The world economy has experienced a period of low inflation in the last decade. This has allowed monetary policy across the globe to become exceptionally loose as Central Banks have sought to stimulate economic growth in order to avoid a depression after the Financial Crisis.
While this policy has not created higher levels of inflation due to the global economy having faced a deflationary cycle, the situation could be about to change. Higher levels of inflation may be on the way and dividends could therefore become increasingly important for investors across the world.
A key reason why inflation could rise is policy change in the US. As the world's largest economy, its performance matters greatly to the outlook for the global economy. Therefore, Donald Trump's plan to increase spending on infrastructure and defence, while at the same time reducing taxes, could lead to higher levels of inflation for all investors. A policy of that nature would be likely to increase the US budget deficit, as well as the national debt, with higher inflation being the probable result.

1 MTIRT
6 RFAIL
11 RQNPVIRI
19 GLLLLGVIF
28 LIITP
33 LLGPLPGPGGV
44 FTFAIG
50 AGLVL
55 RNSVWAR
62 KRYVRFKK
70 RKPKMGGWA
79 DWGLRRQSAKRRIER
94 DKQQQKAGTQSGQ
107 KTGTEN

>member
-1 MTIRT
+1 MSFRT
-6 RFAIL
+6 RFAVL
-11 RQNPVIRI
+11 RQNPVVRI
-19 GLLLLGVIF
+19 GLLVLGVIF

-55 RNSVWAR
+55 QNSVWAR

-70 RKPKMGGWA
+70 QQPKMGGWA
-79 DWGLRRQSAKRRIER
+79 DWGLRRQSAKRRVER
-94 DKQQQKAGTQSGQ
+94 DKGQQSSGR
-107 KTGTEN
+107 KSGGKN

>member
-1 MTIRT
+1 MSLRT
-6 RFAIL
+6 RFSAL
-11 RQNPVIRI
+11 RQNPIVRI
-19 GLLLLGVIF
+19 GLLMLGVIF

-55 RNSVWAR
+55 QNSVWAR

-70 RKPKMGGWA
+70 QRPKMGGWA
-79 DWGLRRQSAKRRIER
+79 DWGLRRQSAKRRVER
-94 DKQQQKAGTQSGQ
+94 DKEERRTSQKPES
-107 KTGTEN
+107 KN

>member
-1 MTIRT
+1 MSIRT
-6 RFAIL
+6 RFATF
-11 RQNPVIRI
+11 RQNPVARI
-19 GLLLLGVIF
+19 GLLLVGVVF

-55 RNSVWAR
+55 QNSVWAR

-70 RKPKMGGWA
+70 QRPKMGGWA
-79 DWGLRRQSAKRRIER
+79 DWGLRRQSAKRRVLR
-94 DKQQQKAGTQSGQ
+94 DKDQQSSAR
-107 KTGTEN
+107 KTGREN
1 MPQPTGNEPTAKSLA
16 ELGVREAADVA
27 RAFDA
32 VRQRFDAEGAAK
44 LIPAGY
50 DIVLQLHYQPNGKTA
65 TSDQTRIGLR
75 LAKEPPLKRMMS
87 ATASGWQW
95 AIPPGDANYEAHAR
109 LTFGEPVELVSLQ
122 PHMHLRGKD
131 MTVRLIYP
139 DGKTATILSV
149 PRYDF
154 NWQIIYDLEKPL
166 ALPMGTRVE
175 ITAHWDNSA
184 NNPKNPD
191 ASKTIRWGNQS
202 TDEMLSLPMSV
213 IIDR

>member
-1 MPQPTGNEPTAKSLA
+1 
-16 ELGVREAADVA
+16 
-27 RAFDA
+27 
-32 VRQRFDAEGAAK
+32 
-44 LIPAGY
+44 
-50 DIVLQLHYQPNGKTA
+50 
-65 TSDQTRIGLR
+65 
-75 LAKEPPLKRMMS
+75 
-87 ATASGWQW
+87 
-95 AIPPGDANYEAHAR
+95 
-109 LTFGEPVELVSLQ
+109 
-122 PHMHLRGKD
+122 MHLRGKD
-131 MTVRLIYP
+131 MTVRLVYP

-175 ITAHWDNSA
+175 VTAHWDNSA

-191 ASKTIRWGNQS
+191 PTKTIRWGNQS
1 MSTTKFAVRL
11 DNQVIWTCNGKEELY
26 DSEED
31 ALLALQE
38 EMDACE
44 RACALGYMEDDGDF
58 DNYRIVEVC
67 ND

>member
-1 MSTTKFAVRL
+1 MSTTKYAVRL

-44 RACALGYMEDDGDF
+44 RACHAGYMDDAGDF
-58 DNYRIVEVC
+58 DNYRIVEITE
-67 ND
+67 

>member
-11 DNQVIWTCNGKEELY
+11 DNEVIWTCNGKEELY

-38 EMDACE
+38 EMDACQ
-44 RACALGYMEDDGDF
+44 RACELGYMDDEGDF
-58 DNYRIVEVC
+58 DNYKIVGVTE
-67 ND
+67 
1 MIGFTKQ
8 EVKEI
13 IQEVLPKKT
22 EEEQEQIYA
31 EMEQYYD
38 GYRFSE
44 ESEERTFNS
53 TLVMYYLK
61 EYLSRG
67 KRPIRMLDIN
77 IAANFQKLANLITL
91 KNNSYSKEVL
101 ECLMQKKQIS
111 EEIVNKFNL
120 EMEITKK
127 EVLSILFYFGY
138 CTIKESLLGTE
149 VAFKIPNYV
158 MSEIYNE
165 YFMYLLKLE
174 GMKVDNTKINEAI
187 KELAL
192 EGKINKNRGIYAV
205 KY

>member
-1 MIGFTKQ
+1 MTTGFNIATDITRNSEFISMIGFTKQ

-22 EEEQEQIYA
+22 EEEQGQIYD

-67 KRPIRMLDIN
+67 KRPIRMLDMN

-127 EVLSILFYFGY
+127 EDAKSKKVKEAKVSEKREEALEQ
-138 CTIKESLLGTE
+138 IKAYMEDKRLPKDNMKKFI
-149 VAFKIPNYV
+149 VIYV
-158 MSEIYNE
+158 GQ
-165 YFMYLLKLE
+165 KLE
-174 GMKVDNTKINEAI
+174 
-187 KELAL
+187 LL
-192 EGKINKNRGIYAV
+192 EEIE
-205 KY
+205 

Of course, higher levels of inflation generally mean that interest rates will rise. That's because policymakers will usually seek to cool higher inflation by making saving more attractive and spending less so. However, in the case of the US, recent data on employment figures suggests the Federal Reserve may be somewhat limited in their scope to raise rates quickly during the course of the year. This could allow inflation to move higher than it otherwise would.
If higher US inflation is exported across the globe, it could create a situation which many investors have not experienced in more than a decade. The real yields on shares and major indices could turn negative, while the interest on cash balances and bond yields may offer little appeal as inflation eats away at its value.
In such a situation, higher-yielding stocks could become more popular. A 5% or 6% yield has a much better chance of protecting the real-terms value of an investor's holding than a 2% or 3% yield does. Therefore, demand for the biggest yields could rise during the course of the yield, leaving holders of dividend shares sitting on relatively high profits. This also means that now could be the right time to buy higher-yielding shares, since their yields will fall if their share prices rise on the back of increasing demand from investors.
Clearly, higher rates of inflation could prove to be more than a one-off. They could be here for a number of years. As a result, buying shares which offer dividends which can grow at a faster pace than inflation may also be a prudent move. Although higher rates of inflation are not guaranteed, policy change in the US seems inevitable under the new President. As such, now could be the right time to buy dividend stocks for the long term.
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